Historically minded outdoor enthusiasts rejoice! The Arkansas Valley is loaded with abandoned mining towns that make for a great day trip and a wonderful opportunity to see Colorado’s Wildlife and the autumn colors.
The town of St. Elmo is one of the most accessible and best preserved mining towns in the state of Colorado. A beautiful, 16 mile drive down CR 162 past Mount Princeton Hot Springs Resort brings you to the once bustling town of St. Elmo. Today the town is a national historical site and home to only 8 people year round. Visitors can still walk the main street and see over 21 well preserved buildings and homes. Stop in the General Store and do some treasure hunting while you are there. You may also have the opportunity to see some true Colorado wildlife, including big horn sheep, elk, and mule deer. This is a great trip for the whole family and does not require a 4WD vehicle.
Hancock/Romely Town Sites
Once you’ve finished taking in the sights in St. Elmo, continue south on CR 295 for 5 miles. Here you will stumble upon the abandoned mining town sites of Romely and Hancock. While more of a town site than a restored town, this ghost own still hosts some impressive historic sights. The precariously perched Alley Belle Mine hovers right above the rutted, but maintained dirt road that will take you in to the town site. Along the drive keep a look out for an abandoned rail road bridge and scattered buildings and mines. From town site you can also take a hike up the Alpine Tunnel trail along the old railroad tracks. During this hike you will be able to stop at the restored Alpine Tunnel Station and take in the impressive high alpine views.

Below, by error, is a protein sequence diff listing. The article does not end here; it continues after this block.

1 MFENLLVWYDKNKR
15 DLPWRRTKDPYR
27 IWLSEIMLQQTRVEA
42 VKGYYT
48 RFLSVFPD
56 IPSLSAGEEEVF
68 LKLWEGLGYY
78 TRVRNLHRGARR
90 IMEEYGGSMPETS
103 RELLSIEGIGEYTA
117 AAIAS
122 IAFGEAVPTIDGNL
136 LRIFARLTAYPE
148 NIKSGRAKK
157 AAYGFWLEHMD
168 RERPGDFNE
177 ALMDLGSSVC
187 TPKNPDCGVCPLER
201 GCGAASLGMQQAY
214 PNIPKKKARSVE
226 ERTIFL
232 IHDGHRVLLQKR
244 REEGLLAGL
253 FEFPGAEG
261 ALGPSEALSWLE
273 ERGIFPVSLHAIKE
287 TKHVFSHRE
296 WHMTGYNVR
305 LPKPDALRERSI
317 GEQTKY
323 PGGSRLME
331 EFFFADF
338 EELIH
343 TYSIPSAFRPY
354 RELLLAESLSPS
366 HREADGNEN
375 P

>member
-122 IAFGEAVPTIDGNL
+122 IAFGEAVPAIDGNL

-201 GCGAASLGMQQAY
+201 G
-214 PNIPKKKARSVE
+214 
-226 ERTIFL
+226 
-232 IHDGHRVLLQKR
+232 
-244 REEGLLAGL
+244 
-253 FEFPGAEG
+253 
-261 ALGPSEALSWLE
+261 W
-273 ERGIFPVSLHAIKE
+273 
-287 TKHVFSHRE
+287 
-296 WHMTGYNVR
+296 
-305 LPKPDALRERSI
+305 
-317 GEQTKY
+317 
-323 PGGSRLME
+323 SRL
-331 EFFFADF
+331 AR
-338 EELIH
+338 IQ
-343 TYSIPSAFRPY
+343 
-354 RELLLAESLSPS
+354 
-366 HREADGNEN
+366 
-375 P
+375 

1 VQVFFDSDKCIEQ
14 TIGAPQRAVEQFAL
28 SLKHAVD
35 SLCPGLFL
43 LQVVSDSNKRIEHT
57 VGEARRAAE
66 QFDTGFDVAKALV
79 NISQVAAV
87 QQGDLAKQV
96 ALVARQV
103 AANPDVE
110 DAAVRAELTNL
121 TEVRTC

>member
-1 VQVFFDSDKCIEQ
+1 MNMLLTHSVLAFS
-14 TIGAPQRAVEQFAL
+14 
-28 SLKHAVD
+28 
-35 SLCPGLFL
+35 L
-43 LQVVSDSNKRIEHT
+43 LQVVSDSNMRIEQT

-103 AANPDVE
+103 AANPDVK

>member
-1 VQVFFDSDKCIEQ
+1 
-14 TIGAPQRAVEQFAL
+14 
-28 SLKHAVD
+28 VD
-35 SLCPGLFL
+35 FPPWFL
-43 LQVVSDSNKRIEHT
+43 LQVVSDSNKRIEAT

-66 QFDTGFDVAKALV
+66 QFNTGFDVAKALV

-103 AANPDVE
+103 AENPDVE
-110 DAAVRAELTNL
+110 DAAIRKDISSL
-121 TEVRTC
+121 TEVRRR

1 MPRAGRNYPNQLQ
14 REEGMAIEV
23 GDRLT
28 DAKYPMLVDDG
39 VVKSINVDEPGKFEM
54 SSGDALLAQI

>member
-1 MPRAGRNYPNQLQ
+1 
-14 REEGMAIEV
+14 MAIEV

Just south of the small town of Granite, take CR 390 about 8 miles to the town of Vicksburg. As with many ghost towns in the valley, this town was built off of mining capitol from the neighboring Swiss Boy mine. Today, about a dozen structures still stand, including residential and business buildings and a small cemetery. This ghost town also has a small museum that is open to visitors on weekends. As always, use caution when exploring these historic sites and be mindful of any signage.